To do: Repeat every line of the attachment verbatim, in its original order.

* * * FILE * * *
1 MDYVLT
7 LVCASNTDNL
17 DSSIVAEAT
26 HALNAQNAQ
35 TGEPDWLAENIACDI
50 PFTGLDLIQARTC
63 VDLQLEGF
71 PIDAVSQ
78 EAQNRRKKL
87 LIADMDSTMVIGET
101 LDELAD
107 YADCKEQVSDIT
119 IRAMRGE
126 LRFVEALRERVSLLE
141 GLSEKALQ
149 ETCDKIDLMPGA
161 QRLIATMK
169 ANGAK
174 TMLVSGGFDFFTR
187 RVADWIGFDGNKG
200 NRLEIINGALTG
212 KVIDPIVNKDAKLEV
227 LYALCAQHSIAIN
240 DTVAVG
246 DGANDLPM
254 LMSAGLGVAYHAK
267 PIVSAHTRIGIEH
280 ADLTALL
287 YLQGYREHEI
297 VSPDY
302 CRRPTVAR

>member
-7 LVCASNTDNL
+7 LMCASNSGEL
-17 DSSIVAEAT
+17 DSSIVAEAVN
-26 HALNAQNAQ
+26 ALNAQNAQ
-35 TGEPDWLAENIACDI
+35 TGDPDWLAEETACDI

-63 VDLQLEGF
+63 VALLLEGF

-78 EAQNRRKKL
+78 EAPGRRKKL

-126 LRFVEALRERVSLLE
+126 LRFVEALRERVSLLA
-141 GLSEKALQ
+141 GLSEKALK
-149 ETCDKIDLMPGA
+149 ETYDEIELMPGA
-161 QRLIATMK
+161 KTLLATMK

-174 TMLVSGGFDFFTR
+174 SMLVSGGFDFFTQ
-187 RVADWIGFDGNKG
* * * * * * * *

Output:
1 MDYVLT
7 LVCASNTDNL
17 DSSIVAEAT
26 HALNAQNAQ
35 TGEPDWLAENIACDI
50 PFTGLDLIQARTC
63 VDLQLEGF
71 PIDAVSQ
78 EAQNRRKKL
87 LIADMDSTMVIGET
101 LDELAD
107 YADCKEQVSDIT
119 IRAMRGE
126 LRFVEALRERVSLLE
141 GLSEKALQ
149 ETCDKIDLMPGA
161 QRLIATMK
169 ANGAK
174 TMLVSGGFDFFTR
187 RVADWIGFDGNKG
200 NRLEIINGALTG
212 KVIDPIVNKDAKLEV
227 LYALCAQHSIAIN
240 DTVAVG
246 DGANDLPM
254 LMSAGLGVAYHAK
267 PIVSAHTRIGIEH
280 ADLTALL
287 YLQGYREHEI
297 VSPDY
302 CRRPTVAR

>member
-7 LVCASNTDNL
+7 LMCASNSGEL
-17 DSSIVAEAT
+17 DSSIVAEAVN
-26 HALNAQNAQ
+26 ALNAQNAQ
-35 TGEPDWLAENIACDI
+35 TGDPDWLAEETACDI

-63 VDLQLEGF
+63 VALLLEGF

-78 EAQNRRKKL
+78 EAPGRRKKL

-126 LRFVEALRERVSLLE
+126 LRFVEALRERVSLLA
-141 GLSEKALQ
+141 GLSEKALK
-149 ETCDKIDLMPGA
+149 ETYDEIELMPGA
-161 QRLIATMK
+161 KTLLATMK

-174 TMLVSGGFDFFTR
+174 SMLVSGGFDFFTQ
-187 RVADWIGFDGNKG